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I was extremely disturbed by the article “Just for Kicks” (District Line, 12/29/06). Not only because of my personal safety concerns (I walk the U Street corridor frequently for work during the day) but also because of the message the apparent police apathy is sending to youth and adults alike. First, if police don’t care to follow through on these atrocious acts of malevolence—chucking a brick at someone’s head and stomping on their face—what will they follow up on? Like a toddler intentionally misbehaving, the kids who are throwing bricks must wonder, How far do I have to go before someone actually cares about me and what I’m doing? or, less optimistically, How far can I go before I’m arrested? Or the worst-case scenario: If I don’t use a gun it doesn’t count. Secondly, to adults, the police apathy sends a similar message—we don’t care about this neighborhood or the well-being of its residents, and you don’t have to care either. We don’t take crimes seriously. Officers, do you take hate crimes seriously? Because that’s how it reads to me—an act intentionally committed to do bodily harm because of a person’s race, ethnicity, gender, religion, or culture—whether a gun is used or not.
I, too, was randomly assaulted by a group of young teens. The attack occurred in November in Silver Spring, when I was walking home during evening rush hour. As I passed a group of teen boys, the last one sucker-punched me. Fortunately, my heavy winter coat absorbed much of his blow, and I was not hurt. After a short, tense verbal standoff, the kids went their way, and I went mine. The good news is that I was able to track them to their school, and their principal assured me they would be punished.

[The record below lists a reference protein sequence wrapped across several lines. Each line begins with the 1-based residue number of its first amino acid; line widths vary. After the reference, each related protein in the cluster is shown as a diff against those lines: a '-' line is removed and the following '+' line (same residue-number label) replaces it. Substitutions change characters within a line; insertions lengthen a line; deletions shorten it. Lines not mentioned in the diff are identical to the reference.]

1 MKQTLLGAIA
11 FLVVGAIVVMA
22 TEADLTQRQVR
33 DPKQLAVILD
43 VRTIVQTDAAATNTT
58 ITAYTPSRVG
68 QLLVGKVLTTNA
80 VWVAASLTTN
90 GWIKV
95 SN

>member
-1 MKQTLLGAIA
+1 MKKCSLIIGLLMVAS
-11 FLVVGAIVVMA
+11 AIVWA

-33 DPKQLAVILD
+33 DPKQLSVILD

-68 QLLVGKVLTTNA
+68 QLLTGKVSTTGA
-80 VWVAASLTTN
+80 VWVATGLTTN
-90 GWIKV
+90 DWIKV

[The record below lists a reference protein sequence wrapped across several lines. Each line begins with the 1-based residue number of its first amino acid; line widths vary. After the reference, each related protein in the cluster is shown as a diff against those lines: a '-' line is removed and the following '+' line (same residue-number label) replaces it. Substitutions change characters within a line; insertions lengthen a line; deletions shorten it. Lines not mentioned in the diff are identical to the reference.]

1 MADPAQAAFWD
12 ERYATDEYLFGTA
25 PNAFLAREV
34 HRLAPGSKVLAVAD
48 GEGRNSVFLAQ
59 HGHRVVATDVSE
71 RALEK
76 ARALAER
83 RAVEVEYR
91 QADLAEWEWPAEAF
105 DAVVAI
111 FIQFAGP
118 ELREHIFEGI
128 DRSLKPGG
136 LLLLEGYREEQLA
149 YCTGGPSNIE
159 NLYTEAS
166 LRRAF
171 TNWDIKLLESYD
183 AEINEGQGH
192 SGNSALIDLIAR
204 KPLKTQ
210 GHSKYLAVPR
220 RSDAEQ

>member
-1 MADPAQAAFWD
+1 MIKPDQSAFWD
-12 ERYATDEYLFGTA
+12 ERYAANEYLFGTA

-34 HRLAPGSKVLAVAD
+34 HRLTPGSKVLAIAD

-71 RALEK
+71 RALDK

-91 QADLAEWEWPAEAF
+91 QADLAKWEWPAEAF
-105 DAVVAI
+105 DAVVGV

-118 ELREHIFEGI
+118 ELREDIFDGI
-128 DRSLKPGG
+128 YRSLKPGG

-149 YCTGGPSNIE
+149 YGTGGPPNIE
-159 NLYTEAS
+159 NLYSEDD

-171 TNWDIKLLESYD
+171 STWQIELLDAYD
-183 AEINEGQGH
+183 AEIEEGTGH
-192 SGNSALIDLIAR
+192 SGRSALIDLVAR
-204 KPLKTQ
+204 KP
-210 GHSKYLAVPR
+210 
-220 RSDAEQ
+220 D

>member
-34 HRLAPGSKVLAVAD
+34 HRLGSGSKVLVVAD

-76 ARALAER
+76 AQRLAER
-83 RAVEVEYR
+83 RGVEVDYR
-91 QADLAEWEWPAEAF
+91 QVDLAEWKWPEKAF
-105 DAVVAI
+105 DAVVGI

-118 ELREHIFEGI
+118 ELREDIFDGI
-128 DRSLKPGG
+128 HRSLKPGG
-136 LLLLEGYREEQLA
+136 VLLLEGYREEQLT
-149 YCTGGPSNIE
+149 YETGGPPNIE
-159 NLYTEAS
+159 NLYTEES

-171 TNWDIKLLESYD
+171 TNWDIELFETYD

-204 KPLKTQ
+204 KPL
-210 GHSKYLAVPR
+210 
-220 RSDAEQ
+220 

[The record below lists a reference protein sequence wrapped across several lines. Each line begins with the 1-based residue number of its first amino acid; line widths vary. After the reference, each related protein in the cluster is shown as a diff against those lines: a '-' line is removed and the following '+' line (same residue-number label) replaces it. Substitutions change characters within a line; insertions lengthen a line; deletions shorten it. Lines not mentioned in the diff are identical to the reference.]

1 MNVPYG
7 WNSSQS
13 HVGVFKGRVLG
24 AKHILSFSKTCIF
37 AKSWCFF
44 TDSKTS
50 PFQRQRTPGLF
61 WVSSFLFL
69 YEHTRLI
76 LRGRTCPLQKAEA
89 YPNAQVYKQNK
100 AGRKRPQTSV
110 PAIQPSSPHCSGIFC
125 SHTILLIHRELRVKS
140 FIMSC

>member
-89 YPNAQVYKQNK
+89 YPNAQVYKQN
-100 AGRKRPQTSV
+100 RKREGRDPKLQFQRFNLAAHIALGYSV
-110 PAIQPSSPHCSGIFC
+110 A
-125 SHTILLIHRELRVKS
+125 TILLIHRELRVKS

Until such time as all D.C.-area parents actually raise their kids to be civilized human beings and not junior criminals headed for prison or an early grave, the rest of us need to treat any group of teens as potential attackers. That means observing who is coming toward you and crossing the street or otherwise getting far enough away from them so that they cannot harm you. Don’t let liberal guilt interfere with your own personal safety; if you hurt the kids’ feelings, that’s too damn bad. Carrying pepper spray (in your hand, not in your pocket or purse) is also a good idea.
As for feeling guilty about being attacked as a gentrifier, that is garbage. A neighborhood changes all the time, but no one group ever owns it. In fact, a kid who physically attacks someone has forfeited any right to consider himself welcome anywhere except in juvenile court. Lastly, prosecutors and judges need to understand that if they do not punish these kids, ultimately, we will.
I must agree, at least to some degree, with one of the traffic laws ridiculed in your article “Made to Be Broken” (12/29). While it is clear that keeping literally 500 feet away from fire trucks is “not logical,” as driving instructor Carrie Dicks put it, having some safety bubble around these vehicles is necessary. I’ll cite a scene I witnessed recently: At Bradley Boulevard and Seven Locks Road in Bethesda (not in the District, but similar rules apply), there was a major accident during the morning rush one recent day. A fire truck was parked in the intersection, blocking cars in one lane from getting onto Bradley but protecting the area where paramedics and firefighters were working. Blatantly and dangerously disobeying the 500-foot rule, drivers were going around the engine—into oncoming traffic—and even making right turns around the fire truck. These drivers could not see what I could: several paramedics and firefighters putting a victim of the crash onto a backboard in the road behind the truck. These drivers could have easily run over a firefighter and made the crash much worse than it already was. While it may not be possible for cars to stay 500 feet from fire equipment, we must use common sense around emergency vehicles for the safety of people who work to save lives everyday. After all, they may be coming to help us when we’re in an accident, and what would you want then?
In last week’s theater-in-review essay (“Arch History,” 12/29/06), theater critic Trey Graham wrote that Longacre Lea founder Kathleen Akerley “has been known to wonder whether there aren’t too many little companies pretending to professional-theater status hereabouts and whether a little supply-and-demand consolidation might not be in order.” Akerley was in fact concerned that there’s a surfeit of local theater produced by companies of all sizes.